Secondly, a German departure from the Euro would also seem to be economic and political suicide for Merkel. UBS estimates that the unravelling of the single currency would slash the country’s GDP by up to a quarter with immediate effect and cost every German up to 8,000 euros in the first year. The other prospect of bailing out European countries instead is much cheaper. Merkel has also reaped huge domestic political benefits by carving out an image for herself as the crisis manager of Europe. German voters could interpret eurozone retreat as defeat, leaving her reputation in tatters.
But these arguments, however valid, overlook the crucial point that if Italy cannot avoid economic meltdown, Germany’s leader may soon not have the luxury to make decisions purely by weighing up pros and cons. That Italy could single-handedly bring down the euro is a well-rehearsed fact. Should Italy request a bailout worth a conservative 40 percent of GDP, in line with other countries like Spain and Portugal, it would need 675 billion euros, far more than the ESM’s total capacity of 500 billion Euros. Then Merkel’s choice would be between holding on and printing more money in a last bid to save the euro, risking chaotic disintegration, or cutting Germany’s losses and opting for a dignified departure.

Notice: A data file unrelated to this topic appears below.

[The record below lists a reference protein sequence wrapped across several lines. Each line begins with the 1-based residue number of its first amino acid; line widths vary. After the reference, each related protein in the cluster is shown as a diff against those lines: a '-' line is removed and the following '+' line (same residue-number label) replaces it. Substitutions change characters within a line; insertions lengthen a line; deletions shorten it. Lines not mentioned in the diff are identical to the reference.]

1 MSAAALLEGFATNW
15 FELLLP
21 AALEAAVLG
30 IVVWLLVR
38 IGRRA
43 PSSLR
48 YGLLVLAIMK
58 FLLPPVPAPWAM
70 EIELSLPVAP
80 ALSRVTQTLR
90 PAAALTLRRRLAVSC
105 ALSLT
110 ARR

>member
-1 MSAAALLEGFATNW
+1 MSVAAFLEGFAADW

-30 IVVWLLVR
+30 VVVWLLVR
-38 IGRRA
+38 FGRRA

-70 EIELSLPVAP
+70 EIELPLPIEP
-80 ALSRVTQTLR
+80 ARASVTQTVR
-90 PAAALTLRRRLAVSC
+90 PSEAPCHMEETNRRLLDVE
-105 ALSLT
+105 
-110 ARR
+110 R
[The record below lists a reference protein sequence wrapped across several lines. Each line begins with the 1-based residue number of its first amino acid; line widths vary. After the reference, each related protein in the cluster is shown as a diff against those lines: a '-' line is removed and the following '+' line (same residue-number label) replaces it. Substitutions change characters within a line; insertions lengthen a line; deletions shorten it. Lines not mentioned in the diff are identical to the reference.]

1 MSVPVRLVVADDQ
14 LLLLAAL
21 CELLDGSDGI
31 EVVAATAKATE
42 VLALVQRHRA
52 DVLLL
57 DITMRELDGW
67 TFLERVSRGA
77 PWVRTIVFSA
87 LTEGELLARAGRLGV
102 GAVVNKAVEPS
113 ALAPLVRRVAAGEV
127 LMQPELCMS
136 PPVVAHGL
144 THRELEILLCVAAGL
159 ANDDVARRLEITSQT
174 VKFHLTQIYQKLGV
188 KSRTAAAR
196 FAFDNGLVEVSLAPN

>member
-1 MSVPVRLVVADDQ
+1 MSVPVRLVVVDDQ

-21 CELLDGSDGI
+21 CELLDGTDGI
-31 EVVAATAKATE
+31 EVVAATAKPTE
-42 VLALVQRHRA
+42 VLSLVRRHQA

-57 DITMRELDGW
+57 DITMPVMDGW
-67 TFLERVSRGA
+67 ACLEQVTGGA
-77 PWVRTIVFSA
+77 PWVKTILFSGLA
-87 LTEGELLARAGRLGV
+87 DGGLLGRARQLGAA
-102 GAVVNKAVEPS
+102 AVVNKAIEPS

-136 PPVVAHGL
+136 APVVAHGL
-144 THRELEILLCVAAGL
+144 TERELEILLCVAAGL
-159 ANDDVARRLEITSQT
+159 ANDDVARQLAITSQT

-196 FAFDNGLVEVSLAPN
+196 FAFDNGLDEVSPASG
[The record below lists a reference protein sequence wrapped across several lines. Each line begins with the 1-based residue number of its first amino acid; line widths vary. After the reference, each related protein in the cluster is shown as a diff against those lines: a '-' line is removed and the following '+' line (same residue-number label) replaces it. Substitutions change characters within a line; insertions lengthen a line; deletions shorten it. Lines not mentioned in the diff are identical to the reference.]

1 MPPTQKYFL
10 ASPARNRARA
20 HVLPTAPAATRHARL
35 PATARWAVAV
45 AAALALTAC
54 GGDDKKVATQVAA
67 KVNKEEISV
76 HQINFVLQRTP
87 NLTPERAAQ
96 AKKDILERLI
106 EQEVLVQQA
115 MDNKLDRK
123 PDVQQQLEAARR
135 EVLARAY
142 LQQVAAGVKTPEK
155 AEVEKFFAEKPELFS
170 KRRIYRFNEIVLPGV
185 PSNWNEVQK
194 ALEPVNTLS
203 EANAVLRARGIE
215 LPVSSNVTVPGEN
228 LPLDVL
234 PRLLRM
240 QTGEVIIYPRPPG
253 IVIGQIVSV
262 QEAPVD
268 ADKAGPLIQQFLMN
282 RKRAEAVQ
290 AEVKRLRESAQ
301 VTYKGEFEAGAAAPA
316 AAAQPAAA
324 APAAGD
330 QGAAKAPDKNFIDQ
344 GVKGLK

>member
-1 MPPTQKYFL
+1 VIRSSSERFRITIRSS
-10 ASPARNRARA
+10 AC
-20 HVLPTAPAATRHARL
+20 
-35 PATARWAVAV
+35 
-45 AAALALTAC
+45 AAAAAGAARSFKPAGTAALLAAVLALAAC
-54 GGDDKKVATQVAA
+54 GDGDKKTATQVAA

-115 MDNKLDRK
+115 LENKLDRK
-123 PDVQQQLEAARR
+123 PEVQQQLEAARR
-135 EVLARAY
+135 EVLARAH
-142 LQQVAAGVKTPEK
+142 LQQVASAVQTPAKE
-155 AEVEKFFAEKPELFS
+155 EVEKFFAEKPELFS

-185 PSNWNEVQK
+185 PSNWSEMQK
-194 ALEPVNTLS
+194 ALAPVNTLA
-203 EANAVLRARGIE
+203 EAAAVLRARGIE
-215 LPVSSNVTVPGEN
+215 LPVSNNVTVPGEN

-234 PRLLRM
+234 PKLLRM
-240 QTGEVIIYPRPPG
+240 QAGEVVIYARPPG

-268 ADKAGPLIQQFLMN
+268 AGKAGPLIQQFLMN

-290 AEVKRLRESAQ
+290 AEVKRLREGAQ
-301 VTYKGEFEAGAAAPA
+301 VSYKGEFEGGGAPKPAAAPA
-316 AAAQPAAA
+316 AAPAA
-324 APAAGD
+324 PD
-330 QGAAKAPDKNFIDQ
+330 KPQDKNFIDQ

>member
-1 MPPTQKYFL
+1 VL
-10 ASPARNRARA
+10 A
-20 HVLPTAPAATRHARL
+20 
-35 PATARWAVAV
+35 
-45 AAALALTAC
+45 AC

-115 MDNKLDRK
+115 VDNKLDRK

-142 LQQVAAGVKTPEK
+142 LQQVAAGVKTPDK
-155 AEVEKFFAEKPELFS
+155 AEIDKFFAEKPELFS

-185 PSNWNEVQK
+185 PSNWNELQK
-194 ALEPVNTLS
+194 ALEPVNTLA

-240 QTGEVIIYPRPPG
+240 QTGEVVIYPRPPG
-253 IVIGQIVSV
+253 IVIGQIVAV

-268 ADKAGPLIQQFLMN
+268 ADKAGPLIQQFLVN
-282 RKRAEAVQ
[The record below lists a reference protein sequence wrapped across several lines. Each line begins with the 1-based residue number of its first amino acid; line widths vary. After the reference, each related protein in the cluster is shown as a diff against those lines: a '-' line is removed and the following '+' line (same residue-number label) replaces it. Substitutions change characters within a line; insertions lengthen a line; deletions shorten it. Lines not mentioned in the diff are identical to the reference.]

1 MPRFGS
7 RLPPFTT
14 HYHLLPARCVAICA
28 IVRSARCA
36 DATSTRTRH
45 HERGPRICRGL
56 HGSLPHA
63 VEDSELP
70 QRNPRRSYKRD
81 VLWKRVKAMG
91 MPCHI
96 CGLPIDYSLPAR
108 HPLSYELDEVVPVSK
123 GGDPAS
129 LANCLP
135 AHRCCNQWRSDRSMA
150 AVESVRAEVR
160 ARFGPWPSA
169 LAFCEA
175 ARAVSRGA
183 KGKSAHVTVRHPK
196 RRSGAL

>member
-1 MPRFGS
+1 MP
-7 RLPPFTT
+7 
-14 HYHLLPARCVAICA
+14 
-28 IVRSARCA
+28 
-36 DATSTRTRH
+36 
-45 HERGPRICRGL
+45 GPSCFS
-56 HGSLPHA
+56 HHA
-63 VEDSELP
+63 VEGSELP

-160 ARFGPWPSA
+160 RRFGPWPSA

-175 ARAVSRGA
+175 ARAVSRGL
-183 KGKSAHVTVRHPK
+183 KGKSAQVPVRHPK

The dithering commitment that Germany has shown to saving the eurozone is perhaps an indication that, under pressure, Merkel might choose the latter path. The German leadership has demonstrated a dangerous capacity to procrastinate over the euro crisis, despite the urgency of the situation. And Germany has been reluctant to increase its liabilities in Europe, even though it is necessary to prevent the eurozone’s collapse, at least in the short term. Such hesitation betrays the fact that it probably already has one eye on the exit door.
And politically, it is possible for Merkel to oversee Germany’s exit from the eurozone and still be re-elected as chancellor in the German general election next year. The polls show that Germans are strongly against further bailouts for European countries and fed up with the problematic euro. A dignified exit may allow the chancellor to preserve some of her status as the German protector. And because right-wing parties tend to be more popular in periods of economic turmoil in Germany, voters are likely to opt for Merkel over any other politicians to see them through the storms of post-euro collapse. Europe’s iron lady could even gain popular endorsement for leaving the euro and insurance against post factum criticism by holding a referendum on a German exit beforehand.
“The euro is our common fate,” Angela Merkel once famously said in German parliament. But the chancellor knows better than anyone that fate is not the religion of politics. Control and damage control are. That is why a German departure from the eurozone should not be ruled out.Tagged in: Angela Merkel, bailout, Euro-crisis, germany, greece